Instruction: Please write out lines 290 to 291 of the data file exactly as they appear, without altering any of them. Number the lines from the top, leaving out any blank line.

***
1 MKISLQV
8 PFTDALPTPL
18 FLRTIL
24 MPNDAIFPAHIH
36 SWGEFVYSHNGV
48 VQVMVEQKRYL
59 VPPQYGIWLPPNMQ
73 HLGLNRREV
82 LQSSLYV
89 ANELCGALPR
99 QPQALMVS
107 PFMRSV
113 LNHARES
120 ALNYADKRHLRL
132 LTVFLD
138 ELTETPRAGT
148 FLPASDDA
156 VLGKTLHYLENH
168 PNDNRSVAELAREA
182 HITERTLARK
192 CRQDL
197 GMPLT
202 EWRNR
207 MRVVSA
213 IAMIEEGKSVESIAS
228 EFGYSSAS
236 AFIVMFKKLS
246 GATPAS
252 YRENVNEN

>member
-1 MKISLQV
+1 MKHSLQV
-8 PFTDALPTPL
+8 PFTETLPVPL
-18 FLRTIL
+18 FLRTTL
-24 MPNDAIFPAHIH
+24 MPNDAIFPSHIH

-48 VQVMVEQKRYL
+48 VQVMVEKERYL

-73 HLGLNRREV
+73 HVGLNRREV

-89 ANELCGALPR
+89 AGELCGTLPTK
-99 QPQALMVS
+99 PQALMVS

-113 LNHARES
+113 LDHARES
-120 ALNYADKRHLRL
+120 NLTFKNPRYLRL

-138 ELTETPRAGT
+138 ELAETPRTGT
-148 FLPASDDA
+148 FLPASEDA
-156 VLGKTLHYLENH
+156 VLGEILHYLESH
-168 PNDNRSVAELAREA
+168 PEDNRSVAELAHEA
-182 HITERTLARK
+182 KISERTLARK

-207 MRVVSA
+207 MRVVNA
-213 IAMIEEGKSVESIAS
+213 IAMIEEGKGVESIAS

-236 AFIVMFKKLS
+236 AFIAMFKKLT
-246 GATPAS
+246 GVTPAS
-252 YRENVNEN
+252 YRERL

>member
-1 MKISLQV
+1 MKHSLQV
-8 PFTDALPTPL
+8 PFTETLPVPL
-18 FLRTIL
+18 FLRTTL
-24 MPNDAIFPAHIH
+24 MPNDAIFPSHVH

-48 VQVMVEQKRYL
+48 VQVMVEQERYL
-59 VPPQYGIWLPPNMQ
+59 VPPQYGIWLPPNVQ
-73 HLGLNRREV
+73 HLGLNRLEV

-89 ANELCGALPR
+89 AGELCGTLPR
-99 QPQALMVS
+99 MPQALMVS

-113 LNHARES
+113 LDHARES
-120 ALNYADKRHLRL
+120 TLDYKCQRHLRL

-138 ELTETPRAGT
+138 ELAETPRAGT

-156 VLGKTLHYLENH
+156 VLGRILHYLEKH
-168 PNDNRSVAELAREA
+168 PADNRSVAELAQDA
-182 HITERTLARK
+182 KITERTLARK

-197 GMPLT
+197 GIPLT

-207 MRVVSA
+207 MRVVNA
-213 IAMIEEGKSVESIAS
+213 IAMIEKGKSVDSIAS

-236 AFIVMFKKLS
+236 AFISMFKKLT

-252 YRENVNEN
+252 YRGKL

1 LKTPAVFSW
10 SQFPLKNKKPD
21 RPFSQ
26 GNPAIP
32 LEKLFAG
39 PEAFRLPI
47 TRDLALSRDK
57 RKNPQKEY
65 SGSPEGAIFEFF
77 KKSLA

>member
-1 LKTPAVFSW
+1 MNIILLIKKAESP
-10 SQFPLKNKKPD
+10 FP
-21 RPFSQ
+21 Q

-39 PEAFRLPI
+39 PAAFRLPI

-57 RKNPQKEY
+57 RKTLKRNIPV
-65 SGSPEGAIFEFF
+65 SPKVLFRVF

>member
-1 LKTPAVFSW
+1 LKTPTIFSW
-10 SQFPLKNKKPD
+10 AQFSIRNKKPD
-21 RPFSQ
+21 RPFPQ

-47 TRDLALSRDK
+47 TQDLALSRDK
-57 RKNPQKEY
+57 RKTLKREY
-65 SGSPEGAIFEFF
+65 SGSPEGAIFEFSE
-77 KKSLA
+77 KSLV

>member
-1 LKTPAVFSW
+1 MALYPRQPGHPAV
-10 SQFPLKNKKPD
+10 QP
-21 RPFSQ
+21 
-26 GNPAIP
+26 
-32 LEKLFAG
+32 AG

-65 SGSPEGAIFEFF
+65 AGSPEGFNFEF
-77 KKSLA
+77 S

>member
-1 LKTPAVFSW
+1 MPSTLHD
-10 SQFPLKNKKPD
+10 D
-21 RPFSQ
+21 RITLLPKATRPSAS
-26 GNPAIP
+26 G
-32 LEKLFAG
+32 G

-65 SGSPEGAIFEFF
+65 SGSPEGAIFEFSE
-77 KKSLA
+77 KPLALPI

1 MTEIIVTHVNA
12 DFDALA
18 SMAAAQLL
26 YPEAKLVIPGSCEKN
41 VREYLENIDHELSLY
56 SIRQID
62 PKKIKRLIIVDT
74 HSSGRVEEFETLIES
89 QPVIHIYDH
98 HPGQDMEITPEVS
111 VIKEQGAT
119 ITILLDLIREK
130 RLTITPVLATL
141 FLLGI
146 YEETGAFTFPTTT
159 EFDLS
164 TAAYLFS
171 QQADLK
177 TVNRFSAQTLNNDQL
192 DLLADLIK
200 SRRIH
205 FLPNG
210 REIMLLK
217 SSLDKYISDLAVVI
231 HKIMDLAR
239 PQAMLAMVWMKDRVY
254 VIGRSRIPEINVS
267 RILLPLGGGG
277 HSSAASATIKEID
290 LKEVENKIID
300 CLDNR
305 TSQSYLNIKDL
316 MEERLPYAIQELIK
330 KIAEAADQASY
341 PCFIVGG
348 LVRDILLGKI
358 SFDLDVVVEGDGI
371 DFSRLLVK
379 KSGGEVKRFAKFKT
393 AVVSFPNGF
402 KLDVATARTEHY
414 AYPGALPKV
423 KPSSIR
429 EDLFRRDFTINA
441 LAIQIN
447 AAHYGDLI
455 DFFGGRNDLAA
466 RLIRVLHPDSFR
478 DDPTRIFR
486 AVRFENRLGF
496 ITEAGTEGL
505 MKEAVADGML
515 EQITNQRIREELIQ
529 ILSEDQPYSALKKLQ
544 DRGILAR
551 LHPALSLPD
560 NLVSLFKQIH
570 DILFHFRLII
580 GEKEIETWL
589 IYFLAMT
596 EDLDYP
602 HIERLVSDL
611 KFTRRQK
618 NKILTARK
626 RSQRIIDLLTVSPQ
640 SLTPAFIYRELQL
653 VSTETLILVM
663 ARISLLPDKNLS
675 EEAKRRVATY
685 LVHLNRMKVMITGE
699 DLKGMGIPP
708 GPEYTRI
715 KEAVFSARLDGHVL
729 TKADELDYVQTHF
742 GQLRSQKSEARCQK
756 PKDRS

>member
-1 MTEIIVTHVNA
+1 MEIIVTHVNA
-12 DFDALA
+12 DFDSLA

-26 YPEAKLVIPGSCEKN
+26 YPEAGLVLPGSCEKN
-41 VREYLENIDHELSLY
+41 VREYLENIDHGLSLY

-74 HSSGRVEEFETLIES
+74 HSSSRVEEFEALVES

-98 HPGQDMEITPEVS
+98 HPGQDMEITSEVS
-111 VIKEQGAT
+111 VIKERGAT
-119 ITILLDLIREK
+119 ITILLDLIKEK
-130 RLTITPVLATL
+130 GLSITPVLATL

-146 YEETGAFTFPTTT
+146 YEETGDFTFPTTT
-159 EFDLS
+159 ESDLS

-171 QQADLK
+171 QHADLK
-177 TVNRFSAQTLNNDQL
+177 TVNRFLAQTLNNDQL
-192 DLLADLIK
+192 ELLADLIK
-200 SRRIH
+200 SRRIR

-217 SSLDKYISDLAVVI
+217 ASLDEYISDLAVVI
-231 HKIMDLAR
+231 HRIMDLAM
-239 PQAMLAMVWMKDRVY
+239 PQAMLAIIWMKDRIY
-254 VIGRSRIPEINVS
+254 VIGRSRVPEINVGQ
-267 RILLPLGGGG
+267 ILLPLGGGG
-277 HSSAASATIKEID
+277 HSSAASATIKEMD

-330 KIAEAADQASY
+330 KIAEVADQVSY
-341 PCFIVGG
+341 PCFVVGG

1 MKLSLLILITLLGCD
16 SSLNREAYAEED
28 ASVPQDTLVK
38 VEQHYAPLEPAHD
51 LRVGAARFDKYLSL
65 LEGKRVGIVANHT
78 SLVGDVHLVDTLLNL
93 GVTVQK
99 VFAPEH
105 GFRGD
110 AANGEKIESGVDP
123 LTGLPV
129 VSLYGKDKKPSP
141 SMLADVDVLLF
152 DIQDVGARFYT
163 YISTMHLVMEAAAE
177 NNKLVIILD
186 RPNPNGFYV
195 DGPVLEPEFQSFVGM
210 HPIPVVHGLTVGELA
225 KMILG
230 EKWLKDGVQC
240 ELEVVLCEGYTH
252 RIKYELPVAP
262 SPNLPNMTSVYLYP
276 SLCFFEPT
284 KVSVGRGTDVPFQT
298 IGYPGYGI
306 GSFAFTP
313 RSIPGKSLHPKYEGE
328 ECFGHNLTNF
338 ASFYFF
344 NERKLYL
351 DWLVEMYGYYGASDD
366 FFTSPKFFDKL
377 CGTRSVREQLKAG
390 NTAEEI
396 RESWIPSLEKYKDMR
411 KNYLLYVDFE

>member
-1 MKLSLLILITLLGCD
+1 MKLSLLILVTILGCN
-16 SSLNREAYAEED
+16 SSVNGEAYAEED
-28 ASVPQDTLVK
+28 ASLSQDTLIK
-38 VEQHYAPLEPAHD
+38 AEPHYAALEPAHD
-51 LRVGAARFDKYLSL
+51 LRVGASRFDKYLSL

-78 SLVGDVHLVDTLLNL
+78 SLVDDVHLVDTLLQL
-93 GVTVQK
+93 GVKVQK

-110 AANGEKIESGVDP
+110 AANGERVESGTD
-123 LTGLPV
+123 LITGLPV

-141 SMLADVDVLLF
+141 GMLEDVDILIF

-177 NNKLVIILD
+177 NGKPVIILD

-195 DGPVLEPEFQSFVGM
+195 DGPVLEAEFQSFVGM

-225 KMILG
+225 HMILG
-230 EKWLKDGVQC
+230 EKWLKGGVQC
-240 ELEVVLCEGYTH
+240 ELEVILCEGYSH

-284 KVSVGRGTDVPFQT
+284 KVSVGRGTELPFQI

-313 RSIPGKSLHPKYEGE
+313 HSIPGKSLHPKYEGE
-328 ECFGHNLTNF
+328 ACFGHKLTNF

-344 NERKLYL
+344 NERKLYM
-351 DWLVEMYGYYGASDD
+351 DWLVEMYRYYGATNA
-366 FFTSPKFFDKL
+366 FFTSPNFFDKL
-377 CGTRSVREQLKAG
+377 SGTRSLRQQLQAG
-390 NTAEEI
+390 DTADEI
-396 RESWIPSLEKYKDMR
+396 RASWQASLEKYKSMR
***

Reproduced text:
+231 HRIMDLAM
-239 PQAMLAMVWMKDRVY